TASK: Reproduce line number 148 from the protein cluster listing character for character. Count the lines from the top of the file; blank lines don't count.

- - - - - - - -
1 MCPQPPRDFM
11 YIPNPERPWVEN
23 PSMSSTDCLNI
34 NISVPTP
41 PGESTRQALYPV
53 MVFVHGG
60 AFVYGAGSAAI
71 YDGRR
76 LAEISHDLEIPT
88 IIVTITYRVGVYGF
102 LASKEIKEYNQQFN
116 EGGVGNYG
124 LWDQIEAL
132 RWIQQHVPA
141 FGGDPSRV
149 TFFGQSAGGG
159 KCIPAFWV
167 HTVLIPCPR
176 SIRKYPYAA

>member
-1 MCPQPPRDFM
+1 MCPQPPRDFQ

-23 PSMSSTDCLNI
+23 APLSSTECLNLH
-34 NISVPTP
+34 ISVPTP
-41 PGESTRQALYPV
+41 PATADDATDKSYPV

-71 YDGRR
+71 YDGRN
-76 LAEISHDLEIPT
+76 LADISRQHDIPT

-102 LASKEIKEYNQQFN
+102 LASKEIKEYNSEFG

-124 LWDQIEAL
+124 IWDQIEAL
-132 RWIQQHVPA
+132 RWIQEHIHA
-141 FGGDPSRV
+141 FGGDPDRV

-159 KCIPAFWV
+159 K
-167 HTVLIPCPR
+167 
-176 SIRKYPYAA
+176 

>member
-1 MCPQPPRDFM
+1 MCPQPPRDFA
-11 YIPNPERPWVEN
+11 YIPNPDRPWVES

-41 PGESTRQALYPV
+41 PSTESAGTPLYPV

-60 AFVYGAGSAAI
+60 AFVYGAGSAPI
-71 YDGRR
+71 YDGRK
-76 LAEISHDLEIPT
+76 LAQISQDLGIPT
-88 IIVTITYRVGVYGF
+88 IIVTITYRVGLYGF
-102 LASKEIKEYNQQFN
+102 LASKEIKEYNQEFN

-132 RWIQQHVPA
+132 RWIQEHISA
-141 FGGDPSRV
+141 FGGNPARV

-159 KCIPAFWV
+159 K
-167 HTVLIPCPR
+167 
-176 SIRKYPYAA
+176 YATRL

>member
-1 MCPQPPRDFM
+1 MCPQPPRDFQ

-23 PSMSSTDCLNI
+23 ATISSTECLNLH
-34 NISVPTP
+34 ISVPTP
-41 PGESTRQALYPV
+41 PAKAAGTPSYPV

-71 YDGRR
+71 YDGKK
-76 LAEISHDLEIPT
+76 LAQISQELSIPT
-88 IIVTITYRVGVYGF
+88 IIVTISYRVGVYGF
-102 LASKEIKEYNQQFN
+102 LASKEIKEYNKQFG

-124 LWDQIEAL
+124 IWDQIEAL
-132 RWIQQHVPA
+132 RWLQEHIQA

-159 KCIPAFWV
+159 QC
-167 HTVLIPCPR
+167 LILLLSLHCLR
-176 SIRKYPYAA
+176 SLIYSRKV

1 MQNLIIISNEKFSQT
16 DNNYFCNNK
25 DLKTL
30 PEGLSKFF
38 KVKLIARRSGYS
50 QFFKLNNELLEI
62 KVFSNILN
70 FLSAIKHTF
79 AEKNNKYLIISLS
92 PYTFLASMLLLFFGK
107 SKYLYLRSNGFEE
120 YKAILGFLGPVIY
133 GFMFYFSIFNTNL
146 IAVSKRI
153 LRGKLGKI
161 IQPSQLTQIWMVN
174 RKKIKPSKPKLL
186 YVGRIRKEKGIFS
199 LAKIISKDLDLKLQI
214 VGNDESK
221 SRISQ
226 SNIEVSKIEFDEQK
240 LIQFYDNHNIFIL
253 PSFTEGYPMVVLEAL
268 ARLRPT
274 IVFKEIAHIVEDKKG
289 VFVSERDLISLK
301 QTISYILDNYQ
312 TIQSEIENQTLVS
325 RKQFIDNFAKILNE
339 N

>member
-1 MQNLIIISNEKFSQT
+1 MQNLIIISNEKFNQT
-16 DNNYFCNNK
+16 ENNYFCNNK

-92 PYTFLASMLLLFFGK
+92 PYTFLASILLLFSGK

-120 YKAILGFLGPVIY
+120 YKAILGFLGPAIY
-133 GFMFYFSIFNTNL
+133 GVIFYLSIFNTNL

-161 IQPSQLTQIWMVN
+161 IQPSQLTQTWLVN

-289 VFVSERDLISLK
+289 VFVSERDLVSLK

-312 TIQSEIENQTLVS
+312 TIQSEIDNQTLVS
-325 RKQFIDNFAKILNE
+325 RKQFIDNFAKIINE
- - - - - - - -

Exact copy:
+312 TIQSEIDNQTLVS